Notes: Pentney and Bilney station was located a few yards short of 7 miles from Lynn. By road it was less than a mile towards Norwich from the tiny village of West Bilney. The road crossed the railway on the level just north of the station buildings. The building is extant but much extended in the years since the railway closed in 1968. The station house lay at right-angles to the running lines on the west side of the track. Like other stations on the L&D it was walled with flint supported by brick corner pieces. There was a handsome two-stack chimney.
The station’s actual name, whether Bilney or Pentney and Bilney appears to have been recorded differently from time to time. Bradshaw’s in 1850 and the Great Eastern timetable for March 1866 both show it as Bilney in their columns. Michael Quick, in 2009, wrote it up as Pentney and Bilney. Clinker’s Register of stations states that it was the longer name until 1874, but that is some eight years after closure and may be an uncharacteristic error in the register. However the location remained a level crossing and the Great Eastern may have resorted to a shorter name in its working books.
The 1885 25in OS Map does not identify the site as a station. The railway crossed the road as a single line and there is no evidence on the map of space where goods facilities might have been provided and later removed.
There are a number of references to Bilney in GER board minutes. On 29 July 1853 Mr L. S. Wells was noted as being stationmaster. This is the earliest reference to a stationmaster at Bilney so presumably Wells was there from the outset. On 27 March 1857 Mr Crisp of Bilney allowed credit of £1/9/2. This was in connection with station accounts, suggesting Crisp was the stationmaster's clerk. On 15 March 1865 a memorial from Bilney residents was received complaining about want of accommodation for passengers at West Bilney Station. The station served West Bilney but does this entry mean it was renamed to include 'West' at some point? Probably not, the mention of 'West Bilney' most likely came from the address of the sender of the memorial. 'Memorial' is an now-archaic term for a written statement of fact. On 29 March 1865 the memorial referred to above was rejected. The minutes state "Superintendent unable to recommend any additional accommodation at Bilney; memorialists to be told".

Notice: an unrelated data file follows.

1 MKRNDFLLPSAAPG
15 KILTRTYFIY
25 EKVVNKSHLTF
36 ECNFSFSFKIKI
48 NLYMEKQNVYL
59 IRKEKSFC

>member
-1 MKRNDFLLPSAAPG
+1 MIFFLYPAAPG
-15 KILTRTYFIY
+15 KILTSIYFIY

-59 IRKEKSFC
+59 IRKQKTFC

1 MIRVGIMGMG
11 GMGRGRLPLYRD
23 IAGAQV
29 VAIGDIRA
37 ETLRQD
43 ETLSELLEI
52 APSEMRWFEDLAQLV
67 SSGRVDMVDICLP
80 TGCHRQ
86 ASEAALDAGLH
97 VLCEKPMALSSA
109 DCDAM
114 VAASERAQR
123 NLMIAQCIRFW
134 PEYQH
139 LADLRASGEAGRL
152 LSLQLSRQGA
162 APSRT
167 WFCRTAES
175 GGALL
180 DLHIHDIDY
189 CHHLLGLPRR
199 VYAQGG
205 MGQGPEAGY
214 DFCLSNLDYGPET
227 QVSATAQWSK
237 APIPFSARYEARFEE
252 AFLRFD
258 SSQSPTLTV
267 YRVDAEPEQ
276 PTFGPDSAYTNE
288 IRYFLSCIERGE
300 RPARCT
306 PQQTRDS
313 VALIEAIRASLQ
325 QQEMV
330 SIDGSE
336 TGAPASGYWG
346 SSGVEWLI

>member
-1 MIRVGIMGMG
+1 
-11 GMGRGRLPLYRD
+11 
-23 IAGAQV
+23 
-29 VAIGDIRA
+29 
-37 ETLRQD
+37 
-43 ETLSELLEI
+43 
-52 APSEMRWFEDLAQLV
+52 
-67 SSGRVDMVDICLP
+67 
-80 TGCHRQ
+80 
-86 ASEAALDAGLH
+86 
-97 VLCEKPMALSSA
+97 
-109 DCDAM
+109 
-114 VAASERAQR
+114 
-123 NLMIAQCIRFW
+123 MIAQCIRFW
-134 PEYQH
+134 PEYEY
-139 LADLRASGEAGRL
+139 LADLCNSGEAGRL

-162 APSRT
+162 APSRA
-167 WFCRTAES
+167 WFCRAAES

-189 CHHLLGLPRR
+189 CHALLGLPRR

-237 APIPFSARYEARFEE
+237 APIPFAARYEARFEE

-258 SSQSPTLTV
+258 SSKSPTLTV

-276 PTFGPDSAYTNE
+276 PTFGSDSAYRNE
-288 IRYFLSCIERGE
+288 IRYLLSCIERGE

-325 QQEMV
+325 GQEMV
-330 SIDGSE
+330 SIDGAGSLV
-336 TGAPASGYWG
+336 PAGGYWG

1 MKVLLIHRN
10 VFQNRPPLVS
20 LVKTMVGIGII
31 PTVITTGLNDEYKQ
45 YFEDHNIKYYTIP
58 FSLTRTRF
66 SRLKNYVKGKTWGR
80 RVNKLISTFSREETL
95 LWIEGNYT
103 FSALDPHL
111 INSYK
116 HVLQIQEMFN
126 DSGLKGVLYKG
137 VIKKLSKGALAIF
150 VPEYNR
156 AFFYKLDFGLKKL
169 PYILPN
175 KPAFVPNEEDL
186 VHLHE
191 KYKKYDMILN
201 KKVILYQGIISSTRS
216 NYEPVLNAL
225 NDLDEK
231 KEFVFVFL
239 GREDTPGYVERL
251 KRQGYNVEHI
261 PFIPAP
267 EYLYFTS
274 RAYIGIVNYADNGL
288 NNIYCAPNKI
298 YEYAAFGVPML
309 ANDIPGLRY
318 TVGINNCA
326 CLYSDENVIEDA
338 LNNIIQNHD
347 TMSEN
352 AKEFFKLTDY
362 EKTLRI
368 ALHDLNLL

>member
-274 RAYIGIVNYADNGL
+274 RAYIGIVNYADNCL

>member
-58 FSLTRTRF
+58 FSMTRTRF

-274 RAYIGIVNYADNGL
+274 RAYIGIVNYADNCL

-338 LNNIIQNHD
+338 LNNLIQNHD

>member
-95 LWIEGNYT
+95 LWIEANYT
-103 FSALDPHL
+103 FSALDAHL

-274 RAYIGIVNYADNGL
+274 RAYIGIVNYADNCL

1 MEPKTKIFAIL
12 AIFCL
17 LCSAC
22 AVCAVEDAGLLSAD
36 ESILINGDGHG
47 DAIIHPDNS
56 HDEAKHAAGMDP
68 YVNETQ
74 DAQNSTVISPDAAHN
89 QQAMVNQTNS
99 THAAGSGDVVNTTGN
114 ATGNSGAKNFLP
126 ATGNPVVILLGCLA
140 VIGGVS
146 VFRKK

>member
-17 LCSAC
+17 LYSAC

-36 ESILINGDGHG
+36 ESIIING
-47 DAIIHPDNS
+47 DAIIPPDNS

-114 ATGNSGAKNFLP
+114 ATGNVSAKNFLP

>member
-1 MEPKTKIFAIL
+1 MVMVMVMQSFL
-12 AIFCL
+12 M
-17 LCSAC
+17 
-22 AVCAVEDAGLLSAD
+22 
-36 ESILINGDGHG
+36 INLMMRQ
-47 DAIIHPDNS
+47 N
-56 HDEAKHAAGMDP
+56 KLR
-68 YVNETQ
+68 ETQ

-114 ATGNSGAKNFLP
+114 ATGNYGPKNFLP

Bradshaw’s for March 1850 shows that Bilney was served equally as well as other stations in the down direction with three weekday trains leaving for Dereham at 9.09am, 12.16pm and 6.21pm: one more ran only to Swaffham at 4.20pm. Two ‘Government’ trains ran on Sundays. Up trains went to Lynn at 10.09am, 12.28pm and 6.15pm but the 4.50pm Swaffham departure missed out Bilney. Again, two Sunday trains paused at Bilney. This service may have marked something of a high spot at Bilney for, by 1866, it had joined four other intermediate stations that had become request stops.
The station building was retained after passenger trains ceased calling and presumably used to house the crossing-keeper. The gates remained hand operated.
Route map dawn by Alan Young. Tickets from Michael Stewart.
Additional source GER board minutes. Additional research by Darren Kitson.
Click here for a brief history of the Lynn & Dereham Railway
See other stations on the Lynn - Dereham line: Middleton Towers, East Winch, Narborough & Pentney, Swaffham, Sporle, Dunham, Fransham, Wendling, Scarning & Dereham (EAR Station)